Institute favours keeping the Ontario College of Trades, for now
Progressive Conservative Leader Tim Hudak has recently pledged his intention of abolishing the Ontario College of Trades if he becomes premier. The college, created just one year ago, is responsible for regulating skilled trades in the province and determines certification and apprenticeship guidelines for each of the trades it governs.
Critics of the OCT, such as Mr. Hudak and other Tories, argue that it is an unnecessary bureaucratic layer and inhibits young people from entering the trades due to the strict journeyperson-to-apprentice ratios dictated by the college. These ratios stipulate a minimum number of qualified tradespeople on a work site for every apprentice hired; for example, in a trade with a journeyperson-to-apprentice ratio of 2:1, there must be two journeypersons on site for every apprentice hired. Critics also argue that the fees charged to employers for membership in the college, which is mandatory for compulsory trades such as electricians and auto mechanics, act as a tax on contractors and businesses.
The Institute has also expressed criticism of the college in its latest Annual Report Course correction: Charting a new road map for Ontario. The Task Force argued that journeyperson ratios restrict entry into the skilled trades, thereby exacerbating potential labour shortages and counteracting the government’s goal of increasing the number of young people entering trades through programs such as the Ontario Youth Apprenticeship Program. Moreover, the justification for Ontario’s strict ratios as creating safer work sites through the increased oversight of inexperienced workers fails to fully address safety concerns. Simply having more journeypersons on site does little to ensure apprentices are effectively trained on safety protocols. Data on workplace injuries show an inconclusive relationship between journeyperson ratios and accidents on site.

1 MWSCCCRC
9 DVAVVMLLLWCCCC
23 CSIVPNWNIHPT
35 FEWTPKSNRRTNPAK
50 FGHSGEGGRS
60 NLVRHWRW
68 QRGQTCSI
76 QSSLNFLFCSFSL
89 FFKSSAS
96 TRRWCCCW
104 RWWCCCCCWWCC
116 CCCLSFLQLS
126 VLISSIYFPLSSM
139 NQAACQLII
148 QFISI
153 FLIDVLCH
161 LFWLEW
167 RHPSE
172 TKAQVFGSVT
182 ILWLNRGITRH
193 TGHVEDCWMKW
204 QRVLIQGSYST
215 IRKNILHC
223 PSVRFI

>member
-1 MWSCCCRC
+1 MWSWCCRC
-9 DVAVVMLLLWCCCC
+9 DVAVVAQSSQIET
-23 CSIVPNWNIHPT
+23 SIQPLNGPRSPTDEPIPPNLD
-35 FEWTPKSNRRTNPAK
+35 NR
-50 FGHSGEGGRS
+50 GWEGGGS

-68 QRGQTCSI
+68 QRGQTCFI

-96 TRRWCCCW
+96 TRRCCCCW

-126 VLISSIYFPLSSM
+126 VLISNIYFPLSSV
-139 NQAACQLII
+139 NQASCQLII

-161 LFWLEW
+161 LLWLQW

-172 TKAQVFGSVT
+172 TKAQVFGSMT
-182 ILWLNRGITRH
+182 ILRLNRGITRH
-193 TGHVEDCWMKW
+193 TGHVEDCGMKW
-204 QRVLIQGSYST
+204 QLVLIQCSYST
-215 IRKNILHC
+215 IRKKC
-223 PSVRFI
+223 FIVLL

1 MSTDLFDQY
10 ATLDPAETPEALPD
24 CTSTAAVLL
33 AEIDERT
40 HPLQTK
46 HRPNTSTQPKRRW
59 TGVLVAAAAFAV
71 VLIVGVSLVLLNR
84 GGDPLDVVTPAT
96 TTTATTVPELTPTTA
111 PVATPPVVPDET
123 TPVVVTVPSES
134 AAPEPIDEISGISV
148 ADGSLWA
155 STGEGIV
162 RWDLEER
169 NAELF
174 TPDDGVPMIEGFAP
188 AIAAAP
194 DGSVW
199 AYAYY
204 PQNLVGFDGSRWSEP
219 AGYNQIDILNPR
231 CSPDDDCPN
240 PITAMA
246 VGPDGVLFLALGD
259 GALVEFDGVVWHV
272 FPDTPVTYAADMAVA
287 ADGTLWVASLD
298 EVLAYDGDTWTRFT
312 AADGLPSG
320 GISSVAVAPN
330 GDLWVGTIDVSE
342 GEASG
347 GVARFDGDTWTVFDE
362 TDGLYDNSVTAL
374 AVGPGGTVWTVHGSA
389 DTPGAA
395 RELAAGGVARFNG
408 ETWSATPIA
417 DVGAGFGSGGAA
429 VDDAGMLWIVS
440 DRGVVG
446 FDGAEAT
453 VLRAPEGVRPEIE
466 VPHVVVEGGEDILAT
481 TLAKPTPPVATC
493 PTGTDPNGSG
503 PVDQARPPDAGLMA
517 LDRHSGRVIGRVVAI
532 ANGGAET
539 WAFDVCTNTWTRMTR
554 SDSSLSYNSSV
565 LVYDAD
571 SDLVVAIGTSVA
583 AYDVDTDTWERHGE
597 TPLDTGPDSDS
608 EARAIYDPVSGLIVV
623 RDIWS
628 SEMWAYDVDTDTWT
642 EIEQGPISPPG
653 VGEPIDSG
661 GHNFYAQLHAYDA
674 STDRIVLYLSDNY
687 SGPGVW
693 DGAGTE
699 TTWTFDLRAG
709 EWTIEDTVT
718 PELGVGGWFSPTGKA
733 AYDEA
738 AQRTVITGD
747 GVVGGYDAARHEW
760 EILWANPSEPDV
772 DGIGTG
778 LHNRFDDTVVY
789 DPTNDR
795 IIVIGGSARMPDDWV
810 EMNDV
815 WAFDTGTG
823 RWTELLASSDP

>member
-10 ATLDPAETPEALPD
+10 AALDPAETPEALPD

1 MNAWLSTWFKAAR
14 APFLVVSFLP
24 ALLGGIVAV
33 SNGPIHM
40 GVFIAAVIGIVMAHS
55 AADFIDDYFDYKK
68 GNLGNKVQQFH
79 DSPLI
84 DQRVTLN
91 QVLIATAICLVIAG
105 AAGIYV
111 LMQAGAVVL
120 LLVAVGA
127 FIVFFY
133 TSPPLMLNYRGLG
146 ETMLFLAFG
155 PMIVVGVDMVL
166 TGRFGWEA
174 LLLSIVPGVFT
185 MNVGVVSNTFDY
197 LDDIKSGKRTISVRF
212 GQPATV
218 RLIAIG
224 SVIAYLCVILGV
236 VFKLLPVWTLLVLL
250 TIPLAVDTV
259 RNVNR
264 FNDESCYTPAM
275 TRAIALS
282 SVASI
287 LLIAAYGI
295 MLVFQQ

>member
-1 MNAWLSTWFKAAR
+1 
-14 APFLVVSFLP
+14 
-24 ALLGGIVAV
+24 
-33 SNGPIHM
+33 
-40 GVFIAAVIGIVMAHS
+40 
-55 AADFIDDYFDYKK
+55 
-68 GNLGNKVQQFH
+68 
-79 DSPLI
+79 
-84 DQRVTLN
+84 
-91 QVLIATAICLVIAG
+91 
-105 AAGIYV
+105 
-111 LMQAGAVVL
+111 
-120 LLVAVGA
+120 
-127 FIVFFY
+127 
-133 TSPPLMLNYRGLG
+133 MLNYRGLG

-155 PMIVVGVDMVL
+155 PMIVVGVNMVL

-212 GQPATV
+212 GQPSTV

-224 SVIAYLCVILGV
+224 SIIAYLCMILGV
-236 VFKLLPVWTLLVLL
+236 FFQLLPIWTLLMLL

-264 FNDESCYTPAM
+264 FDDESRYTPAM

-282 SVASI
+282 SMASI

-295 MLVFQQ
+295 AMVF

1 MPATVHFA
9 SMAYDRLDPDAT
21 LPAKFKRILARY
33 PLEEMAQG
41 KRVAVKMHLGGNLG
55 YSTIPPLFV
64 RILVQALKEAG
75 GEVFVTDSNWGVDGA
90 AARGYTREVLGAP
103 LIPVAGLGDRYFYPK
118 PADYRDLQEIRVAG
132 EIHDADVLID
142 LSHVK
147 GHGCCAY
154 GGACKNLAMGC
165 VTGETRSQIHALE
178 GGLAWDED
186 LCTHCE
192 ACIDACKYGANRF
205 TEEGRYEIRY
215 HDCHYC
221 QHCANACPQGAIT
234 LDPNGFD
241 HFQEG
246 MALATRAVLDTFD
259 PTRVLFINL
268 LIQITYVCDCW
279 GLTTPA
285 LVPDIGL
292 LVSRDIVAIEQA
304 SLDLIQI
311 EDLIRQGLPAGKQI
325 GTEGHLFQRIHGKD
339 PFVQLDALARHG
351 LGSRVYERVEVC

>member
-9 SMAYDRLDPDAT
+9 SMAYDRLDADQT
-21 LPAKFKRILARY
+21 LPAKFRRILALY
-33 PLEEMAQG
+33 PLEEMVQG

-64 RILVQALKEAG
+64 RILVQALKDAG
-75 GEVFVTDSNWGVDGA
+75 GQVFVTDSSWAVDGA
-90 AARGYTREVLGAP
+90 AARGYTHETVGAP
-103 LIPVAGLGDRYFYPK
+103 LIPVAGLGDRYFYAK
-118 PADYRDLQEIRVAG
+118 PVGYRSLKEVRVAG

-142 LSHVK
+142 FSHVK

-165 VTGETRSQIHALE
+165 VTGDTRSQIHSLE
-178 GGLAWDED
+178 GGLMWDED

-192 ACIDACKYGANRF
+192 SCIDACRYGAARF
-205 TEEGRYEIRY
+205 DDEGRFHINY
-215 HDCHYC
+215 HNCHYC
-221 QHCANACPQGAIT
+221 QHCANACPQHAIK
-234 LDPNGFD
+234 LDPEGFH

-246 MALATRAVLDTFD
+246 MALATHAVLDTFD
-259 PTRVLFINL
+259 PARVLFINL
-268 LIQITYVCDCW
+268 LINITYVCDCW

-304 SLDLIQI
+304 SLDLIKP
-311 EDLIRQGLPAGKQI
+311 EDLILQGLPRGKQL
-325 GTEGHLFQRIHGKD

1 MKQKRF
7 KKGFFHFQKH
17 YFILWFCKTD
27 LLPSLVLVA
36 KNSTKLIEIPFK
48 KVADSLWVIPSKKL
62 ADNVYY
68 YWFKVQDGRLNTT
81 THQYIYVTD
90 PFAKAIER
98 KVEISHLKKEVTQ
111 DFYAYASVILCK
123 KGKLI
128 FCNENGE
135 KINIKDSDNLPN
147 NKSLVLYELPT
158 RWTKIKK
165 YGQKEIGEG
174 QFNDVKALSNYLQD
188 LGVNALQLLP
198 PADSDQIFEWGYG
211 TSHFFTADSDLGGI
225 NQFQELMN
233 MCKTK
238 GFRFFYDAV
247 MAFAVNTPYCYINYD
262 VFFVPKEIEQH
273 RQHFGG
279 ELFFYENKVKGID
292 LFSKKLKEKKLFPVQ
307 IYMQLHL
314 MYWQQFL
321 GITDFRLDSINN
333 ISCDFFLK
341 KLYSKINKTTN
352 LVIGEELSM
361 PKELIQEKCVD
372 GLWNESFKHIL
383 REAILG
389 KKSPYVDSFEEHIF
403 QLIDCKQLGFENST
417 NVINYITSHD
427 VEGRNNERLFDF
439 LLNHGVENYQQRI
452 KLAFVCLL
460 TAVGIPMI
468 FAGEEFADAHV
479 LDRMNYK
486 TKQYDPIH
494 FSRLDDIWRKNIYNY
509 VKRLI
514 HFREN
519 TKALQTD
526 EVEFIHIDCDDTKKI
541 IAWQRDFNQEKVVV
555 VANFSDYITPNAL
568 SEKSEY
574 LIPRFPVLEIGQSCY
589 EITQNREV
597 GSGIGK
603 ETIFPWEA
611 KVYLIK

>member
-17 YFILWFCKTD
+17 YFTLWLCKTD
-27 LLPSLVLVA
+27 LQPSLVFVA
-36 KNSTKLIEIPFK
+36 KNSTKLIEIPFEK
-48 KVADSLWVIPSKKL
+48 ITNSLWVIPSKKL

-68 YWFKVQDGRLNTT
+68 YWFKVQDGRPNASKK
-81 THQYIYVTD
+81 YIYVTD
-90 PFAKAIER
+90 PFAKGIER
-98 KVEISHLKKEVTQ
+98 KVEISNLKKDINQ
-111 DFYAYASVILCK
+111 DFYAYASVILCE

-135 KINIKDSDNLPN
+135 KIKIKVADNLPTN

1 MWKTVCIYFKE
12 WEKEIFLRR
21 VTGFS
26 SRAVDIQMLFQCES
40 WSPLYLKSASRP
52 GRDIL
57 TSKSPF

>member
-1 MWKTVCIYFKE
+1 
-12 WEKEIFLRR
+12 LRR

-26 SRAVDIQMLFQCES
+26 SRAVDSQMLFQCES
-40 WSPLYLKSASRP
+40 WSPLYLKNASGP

The Institute agrees that policy reform should occur within the Ontario College of Trades to increase the quality and number of skilled trades people in the province. However, abolishing the college when it was only just formed may be premature. There are merits to having a professional association for skilled trades. Establishing compulsory trades for which a given level of training is required will help boost apprenticeship completions in Ontario and make workers more productive and innovative. Trade associations like the OCT may also be more effective in identifying new and best practices and disseminating them across training providers.
However, the journeyperson ratios set by the OCT should be greatly reduced or eliminated to improve the competitiveness of trades industries. Rather than ensure safety in the workplace, they mainly serve to give experienced tradespeople privileged status in their field and bar many young people from seeking employment. This policy does little to improve the quality of trades training and stifles labour market competition.
For the OCT to maintain its credibility, the Institute recommends it do more to mandate training and safety standards instead of enforcing strict journeyperson ratios that only protect those already working in the industry. This would aid in the development of a highly qualified trades workforce. Without these changes, the OCT risks becoming a burdensome bureaucratic layer rather than the agent for innovation it has the potential to become.
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